Cycle Liaison Committee Started

This article was published in 1996, in Newsletter 7.

Cambridge Cycling Campaign has been successful in having a Liaison committee set up to consider cycling matters in and around Cambridge. We wrote to council officers, councillors and other groups in April at the time of our Grand Cycle Ride (see newsletter 6) asking for this, and the councils involved agreed. They too had been feeling that a City Council committee disbanded some years ago had served a useful function, and that a new forum was needed.

The new committee consists of:

  • officers from Cambridgeshire County Council, which is the transportation authority (notably John Richards who has been appointed as Cycling Officer in the County Council, a post which has not existed before).

  • officers from Cambridge City and South Cambridgeshire district councils;

  • ourselves and the Cyclists Touring Club; and

  • representatives from disabled interest groups and the Pedestrians Association.

And it will bring in councillors and other relevant people as required for particular issues.

It will look at:

  • details of particular proposals for cycling infrastructure,

  • strategy for cycling in and around Cambridge (our Manifesto will be very helpful here)

  • standards and guidelines for cycling provision, how they are applied and their appropriateness for the area.

  • consultation on impact of traffic management in general on cyclists.

In its first year, the committee is working in the context of decisions made by the council last year. This means that priorities have already been decided for this year, but not necessarily details (and of course, the council committees still take the decisions in the end). In practice this means that one scheme construction is imminent: a shared-use path between Comberton and Toft; one is designed: a signal-controlled crossing of Huntingdon Road near Girton College; and three are scheduled but not designed: Barton Road within the City (see separate article); Butt Lane between Milton and Impington (likewise); and a short “missing link” between Milton and Waterbeach (though the rest of this is of dubious quality anyway).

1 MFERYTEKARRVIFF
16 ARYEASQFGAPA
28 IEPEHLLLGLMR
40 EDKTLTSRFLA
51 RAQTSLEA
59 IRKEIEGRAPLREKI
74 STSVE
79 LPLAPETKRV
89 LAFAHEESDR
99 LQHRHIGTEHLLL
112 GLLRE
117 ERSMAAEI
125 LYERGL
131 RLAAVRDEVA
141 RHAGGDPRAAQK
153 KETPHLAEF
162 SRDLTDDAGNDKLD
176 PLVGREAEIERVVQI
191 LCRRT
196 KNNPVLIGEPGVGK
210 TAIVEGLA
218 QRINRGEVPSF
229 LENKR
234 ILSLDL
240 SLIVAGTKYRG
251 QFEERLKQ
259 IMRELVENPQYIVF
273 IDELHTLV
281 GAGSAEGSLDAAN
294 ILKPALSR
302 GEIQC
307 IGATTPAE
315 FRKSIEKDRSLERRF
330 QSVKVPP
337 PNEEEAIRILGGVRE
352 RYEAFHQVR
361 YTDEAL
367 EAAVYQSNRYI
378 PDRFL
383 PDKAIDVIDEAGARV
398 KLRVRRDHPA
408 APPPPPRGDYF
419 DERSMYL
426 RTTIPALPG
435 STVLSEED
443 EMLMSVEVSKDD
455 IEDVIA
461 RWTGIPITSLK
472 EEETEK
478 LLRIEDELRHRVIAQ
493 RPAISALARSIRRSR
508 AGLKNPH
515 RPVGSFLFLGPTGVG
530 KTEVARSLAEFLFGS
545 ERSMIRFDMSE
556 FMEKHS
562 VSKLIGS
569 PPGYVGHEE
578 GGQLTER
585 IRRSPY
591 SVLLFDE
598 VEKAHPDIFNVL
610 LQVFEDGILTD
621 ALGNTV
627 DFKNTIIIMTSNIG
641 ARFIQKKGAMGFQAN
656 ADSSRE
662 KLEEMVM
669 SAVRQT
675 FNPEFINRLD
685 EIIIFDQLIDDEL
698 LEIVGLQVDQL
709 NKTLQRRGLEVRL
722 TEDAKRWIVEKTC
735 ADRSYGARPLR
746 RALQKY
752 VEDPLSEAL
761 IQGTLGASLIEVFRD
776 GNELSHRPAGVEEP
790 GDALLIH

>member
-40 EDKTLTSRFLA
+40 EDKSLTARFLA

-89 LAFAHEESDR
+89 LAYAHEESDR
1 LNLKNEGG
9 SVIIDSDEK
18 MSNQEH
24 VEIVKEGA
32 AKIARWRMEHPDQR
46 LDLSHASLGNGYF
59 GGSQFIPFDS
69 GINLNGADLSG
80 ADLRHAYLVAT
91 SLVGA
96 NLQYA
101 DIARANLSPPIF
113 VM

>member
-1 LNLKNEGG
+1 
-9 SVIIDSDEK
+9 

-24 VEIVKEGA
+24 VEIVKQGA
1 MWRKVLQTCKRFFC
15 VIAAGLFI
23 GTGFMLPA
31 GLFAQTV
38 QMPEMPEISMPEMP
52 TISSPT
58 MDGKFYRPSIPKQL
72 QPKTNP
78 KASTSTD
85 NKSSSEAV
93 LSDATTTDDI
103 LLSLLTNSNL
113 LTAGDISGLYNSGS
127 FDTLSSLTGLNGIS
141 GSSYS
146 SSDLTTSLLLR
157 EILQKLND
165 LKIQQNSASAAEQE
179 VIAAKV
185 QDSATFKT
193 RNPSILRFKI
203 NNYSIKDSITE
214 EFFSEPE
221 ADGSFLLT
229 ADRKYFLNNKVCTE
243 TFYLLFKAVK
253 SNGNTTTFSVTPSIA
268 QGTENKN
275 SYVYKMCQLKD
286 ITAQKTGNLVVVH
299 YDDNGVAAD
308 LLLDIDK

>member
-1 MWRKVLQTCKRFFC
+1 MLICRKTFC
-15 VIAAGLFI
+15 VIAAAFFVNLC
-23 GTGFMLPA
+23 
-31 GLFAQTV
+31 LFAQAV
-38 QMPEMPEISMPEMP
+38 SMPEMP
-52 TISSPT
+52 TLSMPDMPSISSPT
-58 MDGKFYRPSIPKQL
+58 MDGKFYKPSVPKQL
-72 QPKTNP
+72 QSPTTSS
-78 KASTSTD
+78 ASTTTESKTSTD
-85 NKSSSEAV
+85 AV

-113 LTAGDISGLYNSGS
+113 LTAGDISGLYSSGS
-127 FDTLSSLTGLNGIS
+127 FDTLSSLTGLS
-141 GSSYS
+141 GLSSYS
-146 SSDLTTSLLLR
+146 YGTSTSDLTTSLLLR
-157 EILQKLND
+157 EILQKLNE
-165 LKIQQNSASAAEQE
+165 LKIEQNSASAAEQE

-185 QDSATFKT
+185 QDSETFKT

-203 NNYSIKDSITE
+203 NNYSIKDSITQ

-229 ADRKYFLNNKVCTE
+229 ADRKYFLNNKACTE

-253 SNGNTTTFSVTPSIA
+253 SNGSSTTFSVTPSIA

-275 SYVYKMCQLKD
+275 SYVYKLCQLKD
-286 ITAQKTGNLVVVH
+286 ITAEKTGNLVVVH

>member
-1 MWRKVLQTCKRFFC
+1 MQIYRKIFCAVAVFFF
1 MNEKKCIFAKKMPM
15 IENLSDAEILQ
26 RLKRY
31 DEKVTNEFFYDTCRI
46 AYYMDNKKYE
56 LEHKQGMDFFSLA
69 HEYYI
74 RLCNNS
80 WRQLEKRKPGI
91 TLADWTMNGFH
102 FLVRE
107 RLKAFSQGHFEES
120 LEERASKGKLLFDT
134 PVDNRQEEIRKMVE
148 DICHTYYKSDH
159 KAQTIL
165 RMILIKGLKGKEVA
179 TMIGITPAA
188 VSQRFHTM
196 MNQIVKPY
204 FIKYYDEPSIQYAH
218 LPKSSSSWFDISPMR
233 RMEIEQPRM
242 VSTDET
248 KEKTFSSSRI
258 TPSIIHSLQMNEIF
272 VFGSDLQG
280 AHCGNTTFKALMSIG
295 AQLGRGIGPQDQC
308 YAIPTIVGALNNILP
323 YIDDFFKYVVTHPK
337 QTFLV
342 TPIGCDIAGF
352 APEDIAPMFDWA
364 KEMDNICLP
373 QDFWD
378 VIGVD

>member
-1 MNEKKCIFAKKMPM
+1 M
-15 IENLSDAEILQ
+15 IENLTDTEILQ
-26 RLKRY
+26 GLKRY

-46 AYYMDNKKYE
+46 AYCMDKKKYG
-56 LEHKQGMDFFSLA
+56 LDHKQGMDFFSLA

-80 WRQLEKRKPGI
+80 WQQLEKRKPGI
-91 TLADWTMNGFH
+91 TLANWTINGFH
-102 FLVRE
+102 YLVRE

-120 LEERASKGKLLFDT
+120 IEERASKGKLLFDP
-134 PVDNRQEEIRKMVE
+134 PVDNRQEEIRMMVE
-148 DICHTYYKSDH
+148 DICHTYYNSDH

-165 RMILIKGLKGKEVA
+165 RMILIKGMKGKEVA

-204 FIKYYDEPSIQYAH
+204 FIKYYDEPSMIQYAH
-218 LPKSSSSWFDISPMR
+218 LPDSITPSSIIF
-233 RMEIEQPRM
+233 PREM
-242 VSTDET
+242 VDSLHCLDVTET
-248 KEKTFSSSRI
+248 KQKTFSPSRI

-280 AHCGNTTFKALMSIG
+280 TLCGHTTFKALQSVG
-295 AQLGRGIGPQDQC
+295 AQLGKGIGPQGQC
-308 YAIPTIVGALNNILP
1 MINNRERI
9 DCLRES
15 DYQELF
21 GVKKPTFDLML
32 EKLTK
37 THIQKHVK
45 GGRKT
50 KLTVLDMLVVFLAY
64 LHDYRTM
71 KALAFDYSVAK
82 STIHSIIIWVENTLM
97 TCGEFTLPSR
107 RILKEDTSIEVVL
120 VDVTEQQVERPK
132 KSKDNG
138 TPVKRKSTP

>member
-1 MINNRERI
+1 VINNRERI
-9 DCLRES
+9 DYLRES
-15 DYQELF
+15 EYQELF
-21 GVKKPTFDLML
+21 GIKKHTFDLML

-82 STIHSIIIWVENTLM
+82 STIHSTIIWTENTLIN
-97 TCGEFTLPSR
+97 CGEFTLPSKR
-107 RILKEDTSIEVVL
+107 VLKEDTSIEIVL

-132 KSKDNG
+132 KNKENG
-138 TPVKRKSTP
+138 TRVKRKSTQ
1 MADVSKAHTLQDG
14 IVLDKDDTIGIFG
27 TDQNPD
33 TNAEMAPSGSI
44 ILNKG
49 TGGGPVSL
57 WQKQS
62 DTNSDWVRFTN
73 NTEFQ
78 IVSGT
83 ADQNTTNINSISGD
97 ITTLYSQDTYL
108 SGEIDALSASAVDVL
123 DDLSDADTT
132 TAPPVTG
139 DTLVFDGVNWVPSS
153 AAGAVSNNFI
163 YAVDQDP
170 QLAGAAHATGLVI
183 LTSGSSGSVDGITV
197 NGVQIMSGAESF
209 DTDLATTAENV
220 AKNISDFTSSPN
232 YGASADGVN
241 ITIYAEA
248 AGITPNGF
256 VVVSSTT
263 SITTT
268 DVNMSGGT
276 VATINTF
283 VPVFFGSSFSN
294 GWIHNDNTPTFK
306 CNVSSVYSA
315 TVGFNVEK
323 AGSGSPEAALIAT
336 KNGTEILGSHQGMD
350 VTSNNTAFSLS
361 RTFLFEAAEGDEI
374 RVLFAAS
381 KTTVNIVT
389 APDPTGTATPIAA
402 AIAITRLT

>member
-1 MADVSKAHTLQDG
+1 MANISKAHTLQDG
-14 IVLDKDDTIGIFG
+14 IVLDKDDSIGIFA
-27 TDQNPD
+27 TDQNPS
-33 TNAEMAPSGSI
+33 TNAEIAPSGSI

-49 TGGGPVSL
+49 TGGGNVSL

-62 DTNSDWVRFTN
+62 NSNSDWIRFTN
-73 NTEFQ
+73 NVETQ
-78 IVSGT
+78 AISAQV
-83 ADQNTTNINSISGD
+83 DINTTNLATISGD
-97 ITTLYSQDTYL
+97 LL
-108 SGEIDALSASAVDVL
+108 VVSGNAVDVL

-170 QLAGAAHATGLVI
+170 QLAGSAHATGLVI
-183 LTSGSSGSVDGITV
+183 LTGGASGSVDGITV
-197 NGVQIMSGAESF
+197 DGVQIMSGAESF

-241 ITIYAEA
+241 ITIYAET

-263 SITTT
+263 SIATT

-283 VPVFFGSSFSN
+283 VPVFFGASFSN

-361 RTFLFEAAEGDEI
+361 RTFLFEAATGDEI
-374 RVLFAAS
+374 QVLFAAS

The committee has already met once, in addition to a preparatory meeting between John Edwards and Andy Walford of the County Council, Dave Earl and Mark Irving. We talked about three main things:

  • the background and terms of reference, and in particular the scoring system used by the Council to try to establish a priority for highway schemes.

  • our suggestions about Barton Road

  • a list of topics for future discussion and how we would handle a systematic geographical review of the area.

The scoring system is worth a few words. This is used to decide between schemes, of which there are always more than there is money to build. It assigns numbers to different aspects of proposed changes, and the weighted sums of these then give the score. What weight is given to different factors has changed over time, for example in light of the relatively recent package funding approach agreed with government for Cambridge, which puts forward a “mixture of solutions to overcome the dominance of the car”. The scores consider:

  • effectiveness (does the proposal help solve the problem that has been identified)

  • accident record (classified into fatal, serious and slight, using 3-year reported accident records before, and estimates for after)

  • congestion effects (only major changes)

  • ease of use for cyclists

  • ditto for pedestrians

  • balancing traffic flow

  • effects on public transport

  • environmental impact both of the scheme and more or less traffic.

The committee won’t be able to solve all our cycling complaints, but hopefully it will allow us to provide input into the system before schemes are too far advanced, and perhaps we can start to see a shift away from the emphasis on shared-use pavements towards cyclist convenience and priority on the road.

Dave Earl